2. "associates are becoming more mercenary. The path to partnership has become longer and more difficult so they are chasing short-term gains like high compensation." GOOD FOR THEM! HELL THERE OUGHT TO BE A UNION!

  3. Let's be honest. A glut of lawyers out there, because law schools have overproduced them. Law schools dont care, and big law loves it. So the firms can afford to underpay them. Typical capitalist situation. Wages have grown slowly for entry level lawyers the past 25 years it seems. Just like the rest of our economy. Might as well become a welder. Oh and the big money is mostly reserved for those who can log huge hours and will cut corners to get things handled. More capitalist joy. So the answer coming from the experts is to "capitalize" more competition from nonlawyers, and robots. ie "expert systems." One even hears talk of "offshoring" some legal work. thus undercutting the workers even more. And they wonder why people have been pulling for Bernie and Trump. Hello fools, it's not just the "working class" it's the overly educated suffering too.

  4. And with a whimpering hissy fit the charade came to an end ... http://baltimore.cbslocal.com/2016/07/27/all-charges-dropped-against-all-remaining-officers-in-freddie-gray-case/ WHISTLEBLOWERS are needed more than ever in a time such as this ... when politics trump justice and emotions trump reason. Blue Lives Matter.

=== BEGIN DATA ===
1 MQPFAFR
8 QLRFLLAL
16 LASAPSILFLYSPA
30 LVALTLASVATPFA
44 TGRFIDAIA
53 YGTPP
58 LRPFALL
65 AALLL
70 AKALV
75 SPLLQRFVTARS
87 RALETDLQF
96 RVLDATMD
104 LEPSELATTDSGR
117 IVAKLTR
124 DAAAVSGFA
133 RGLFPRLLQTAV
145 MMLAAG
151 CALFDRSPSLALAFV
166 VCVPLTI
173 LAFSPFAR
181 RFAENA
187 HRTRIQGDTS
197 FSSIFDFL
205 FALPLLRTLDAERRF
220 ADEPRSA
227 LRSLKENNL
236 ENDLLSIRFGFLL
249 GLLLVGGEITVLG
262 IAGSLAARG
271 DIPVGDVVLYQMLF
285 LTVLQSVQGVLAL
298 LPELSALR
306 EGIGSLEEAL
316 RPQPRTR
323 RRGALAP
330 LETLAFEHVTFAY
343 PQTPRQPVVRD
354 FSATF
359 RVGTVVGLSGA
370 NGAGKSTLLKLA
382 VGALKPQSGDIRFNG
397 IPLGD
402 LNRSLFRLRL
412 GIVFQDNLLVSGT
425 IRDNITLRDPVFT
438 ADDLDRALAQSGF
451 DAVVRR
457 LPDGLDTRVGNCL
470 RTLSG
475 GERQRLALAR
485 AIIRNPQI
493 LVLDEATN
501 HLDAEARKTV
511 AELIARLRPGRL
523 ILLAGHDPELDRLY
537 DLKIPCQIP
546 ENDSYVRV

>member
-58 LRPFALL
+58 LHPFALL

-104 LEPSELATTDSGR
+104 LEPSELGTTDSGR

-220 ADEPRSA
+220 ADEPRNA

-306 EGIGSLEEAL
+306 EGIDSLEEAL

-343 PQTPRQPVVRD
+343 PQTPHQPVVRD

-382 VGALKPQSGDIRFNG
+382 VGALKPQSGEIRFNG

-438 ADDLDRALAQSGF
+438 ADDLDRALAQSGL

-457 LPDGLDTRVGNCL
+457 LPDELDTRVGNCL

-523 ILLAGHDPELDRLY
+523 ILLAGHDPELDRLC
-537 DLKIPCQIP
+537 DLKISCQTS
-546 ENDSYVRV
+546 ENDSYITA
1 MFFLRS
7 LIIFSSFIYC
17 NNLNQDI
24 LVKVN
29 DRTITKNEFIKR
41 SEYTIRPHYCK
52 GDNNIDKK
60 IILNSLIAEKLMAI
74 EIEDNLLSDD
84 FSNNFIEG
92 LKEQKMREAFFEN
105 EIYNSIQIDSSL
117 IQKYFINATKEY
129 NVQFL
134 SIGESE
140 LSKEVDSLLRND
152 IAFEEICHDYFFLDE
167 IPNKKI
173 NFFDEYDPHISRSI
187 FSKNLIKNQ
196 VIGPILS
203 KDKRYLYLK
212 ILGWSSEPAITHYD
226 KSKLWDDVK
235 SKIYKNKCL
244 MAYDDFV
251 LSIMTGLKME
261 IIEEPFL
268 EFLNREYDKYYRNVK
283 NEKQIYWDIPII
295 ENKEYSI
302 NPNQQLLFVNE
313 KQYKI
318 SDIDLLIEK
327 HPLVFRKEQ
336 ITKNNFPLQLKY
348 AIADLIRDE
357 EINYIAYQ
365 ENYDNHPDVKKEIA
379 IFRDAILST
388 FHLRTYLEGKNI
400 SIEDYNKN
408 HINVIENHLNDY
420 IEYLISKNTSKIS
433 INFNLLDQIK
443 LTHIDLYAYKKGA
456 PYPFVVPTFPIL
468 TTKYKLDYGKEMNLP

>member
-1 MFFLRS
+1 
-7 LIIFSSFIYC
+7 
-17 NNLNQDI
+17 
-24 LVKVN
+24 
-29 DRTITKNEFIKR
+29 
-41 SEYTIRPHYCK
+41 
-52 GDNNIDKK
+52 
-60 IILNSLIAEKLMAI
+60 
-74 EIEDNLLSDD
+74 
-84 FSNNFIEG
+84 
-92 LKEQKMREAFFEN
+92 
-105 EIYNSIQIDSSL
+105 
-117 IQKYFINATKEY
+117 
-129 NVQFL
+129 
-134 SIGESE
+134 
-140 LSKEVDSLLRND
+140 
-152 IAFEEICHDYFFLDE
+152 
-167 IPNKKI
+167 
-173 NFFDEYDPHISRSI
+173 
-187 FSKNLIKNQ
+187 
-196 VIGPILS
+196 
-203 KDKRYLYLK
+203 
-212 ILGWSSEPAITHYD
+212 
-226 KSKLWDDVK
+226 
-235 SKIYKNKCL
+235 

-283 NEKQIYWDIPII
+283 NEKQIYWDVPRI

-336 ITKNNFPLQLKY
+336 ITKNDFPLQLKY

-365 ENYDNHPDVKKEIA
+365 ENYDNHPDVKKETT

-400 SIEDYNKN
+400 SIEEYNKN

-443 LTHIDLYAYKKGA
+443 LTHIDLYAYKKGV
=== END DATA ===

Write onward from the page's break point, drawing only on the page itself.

5. "pedigree"? I never knew that in order to become a successful or, for that matter, a talented attorney, one needs to have come from good stock. What should raise eyebrows even more than the starting associates' pay at this firm (and ones like it) is the belief systems they subscribe to re who is and isn't "fit" to practice law with them. Incredible the arrogance that exists throughout the practice of law in this country, especially at firms like this one.